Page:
Analysis: Saatchi & Saatchi

Daley has steadied Saatchi & Saatchi – but can he win big accounts?

Daley has steadied Saatchi & Saatchi – but can he win big accounts?

Saatchi & Saatchi’s Charlotte Street headquarters in London has been the birthplace of some of the most famous ads in history – and hosted many an opulent party along the way. But it was with a hint of irony that a soirée so grand it conjured up memories of the 1980s should mark a new dawn for one of the world’s most famous ad agencies.

Gum, Saatchi & Saatchi’s new branded entertainment division, launched last week with a party bursting at the seams with famous faces from the worlds of fashion, music, sport and television.

The division has been set up to promote brands to young, urban consumers, and is the brainchild of the agency’s UK chairman and chief executive Lee Daley, who celebrates his first anniversary in charge next month.

Daley, the former global chief executive of WPP Group’s Red Cell network, was brought in last year to stabilise an agency that was making the headlines as much for its senior management changes as for its account wins or creative work. Known for his relentless energy, Daley appeared to have waved his magic wand when Saatchi & Saatchi came second in Marketing Week‘s Agency Reputations Survey earlier this year (MW July 21).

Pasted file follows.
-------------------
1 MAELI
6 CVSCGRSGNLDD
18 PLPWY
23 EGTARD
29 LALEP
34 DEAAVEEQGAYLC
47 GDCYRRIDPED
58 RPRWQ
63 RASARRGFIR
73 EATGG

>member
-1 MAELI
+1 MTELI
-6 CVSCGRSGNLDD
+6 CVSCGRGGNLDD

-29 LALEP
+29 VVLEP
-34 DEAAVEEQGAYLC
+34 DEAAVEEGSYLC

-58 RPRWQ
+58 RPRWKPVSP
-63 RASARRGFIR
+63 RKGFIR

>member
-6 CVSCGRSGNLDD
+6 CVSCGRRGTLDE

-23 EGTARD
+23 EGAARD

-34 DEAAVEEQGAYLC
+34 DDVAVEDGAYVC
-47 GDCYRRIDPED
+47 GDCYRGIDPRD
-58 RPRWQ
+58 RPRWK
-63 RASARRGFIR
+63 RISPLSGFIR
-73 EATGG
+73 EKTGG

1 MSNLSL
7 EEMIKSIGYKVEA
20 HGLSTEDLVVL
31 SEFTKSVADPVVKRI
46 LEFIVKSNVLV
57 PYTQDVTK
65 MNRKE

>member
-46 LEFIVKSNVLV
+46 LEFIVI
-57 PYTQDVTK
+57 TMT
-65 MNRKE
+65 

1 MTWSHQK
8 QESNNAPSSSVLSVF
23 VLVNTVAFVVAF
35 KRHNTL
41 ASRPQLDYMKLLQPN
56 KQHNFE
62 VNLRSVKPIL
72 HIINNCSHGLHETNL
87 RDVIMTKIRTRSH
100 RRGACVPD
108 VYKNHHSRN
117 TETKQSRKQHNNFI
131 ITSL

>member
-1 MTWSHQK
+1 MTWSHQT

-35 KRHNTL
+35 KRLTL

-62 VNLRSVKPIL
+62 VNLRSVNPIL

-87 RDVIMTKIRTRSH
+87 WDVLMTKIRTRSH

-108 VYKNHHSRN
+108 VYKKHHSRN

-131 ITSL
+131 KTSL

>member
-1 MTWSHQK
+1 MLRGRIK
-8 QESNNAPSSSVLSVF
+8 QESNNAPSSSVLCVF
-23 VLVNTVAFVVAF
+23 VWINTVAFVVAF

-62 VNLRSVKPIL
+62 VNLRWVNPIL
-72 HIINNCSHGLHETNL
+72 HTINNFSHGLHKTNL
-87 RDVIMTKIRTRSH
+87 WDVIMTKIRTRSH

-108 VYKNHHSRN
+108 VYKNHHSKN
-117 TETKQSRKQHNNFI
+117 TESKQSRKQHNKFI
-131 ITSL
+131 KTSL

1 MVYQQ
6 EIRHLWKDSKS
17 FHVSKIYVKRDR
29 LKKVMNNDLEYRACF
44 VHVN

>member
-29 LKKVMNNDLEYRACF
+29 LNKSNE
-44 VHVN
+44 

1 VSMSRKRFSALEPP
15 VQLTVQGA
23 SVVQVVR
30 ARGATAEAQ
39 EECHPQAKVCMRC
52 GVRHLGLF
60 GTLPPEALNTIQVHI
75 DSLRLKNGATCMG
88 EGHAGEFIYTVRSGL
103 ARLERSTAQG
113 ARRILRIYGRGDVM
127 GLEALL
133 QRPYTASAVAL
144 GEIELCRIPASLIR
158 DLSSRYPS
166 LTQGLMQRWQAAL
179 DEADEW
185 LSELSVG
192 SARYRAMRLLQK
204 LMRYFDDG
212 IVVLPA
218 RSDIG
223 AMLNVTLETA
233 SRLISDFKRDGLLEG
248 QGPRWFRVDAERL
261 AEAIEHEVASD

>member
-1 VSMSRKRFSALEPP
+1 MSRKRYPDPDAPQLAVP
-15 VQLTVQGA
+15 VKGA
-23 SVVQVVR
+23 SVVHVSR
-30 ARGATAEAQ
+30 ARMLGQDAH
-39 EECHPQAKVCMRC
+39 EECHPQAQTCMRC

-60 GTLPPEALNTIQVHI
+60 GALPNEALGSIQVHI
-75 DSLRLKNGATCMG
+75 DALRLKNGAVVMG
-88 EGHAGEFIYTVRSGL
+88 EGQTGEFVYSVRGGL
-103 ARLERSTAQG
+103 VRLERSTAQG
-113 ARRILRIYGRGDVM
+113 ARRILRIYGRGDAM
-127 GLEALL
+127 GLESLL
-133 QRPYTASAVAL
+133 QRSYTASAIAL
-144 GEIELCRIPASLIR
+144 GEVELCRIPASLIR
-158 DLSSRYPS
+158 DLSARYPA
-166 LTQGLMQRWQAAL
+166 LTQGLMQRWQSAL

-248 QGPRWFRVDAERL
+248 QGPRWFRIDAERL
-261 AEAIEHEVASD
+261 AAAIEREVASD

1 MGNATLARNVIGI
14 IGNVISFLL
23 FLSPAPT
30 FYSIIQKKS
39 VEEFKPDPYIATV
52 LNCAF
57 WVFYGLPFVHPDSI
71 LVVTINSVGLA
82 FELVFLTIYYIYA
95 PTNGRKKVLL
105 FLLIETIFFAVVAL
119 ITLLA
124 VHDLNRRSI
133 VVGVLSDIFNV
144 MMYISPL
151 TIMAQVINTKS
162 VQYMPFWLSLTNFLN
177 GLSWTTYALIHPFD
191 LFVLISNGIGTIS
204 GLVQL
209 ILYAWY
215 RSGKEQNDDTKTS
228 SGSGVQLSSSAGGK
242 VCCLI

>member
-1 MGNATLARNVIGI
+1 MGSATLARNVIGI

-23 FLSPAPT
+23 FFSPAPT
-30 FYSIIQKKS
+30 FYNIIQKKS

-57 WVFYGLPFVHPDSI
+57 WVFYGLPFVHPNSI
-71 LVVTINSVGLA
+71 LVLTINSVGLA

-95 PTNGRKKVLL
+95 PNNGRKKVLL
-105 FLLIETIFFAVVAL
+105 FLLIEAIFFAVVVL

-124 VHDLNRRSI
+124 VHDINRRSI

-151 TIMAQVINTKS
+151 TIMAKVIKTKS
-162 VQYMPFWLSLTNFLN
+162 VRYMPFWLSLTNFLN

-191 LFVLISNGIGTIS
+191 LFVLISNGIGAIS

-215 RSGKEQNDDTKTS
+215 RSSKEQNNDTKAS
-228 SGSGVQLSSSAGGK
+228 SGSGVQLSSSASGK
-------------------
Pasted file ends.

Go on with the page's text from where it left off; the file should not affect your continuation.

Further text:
But the lack of a big account win has led some to question what has changed. Saatchi & Saatchi won a &£7m demutualisation project for Standard Life last month (MW August 11); Industry@Saatchi, the agency’s research and development arm, was appointed to handle a &£5m global assignment for Dr Martens in June; and Team Saatchi picked up the &£2m French Tourist Board creative account at the start of September. But the feeling in the industry is that the agency needs a big, new client to prove it is back on track.

Agency Assessments partner Stuart Pocock says: “Daley has had a substantial effect internally. People are quite upbeat at the agency and everybody seems impassioned. He’s doing a good job of turning things around – but now he needs to turn that into winning new business.”

Daley is a planner by trade and has worked at agencies including WCRS and McCann Erickson. He says of his first year at Saatchi & Saatchi: “I’m where I wanted to be in terms of existing clients. The quality of work is better across the board, but I’ve been trying to drive three years of change through the company very quickly.

“I want the growth curve to accelerate, but I want business to come from new areas and not just traditional advertising. My aim is to be number one in every one of the categories in the Agency Reputation Survey. I want to make Saatchi & Saatchi the best and most creative place in the UK.”

One criticism levelled at Daley – an eloquent and passionate speaker – is that he merely talks a good game. But the general feeling is that he has made a positive start.

A source close to Saatchi & Saatchi says: “Daley is not necessarily a conventional leader. There are others who would listen to those around them more than he does. He is probably more polarising than some, but is he making a difference? Yes. Are there a few who feel bruised on the way? Yes. But is it a positive difference? Yes.”

The agency is this year expected to announce its best financial results since 2000 and has made the shortlist for the easyJet account – which could be the major win it has been looking for. Daley has certainly refocused the agency, and the launch of Gum shows his commitment to looking beyond the traditional agency model. His next challenge will be to get more of the world’s biggest brands through the doors of 80 Charlotte Street once more.

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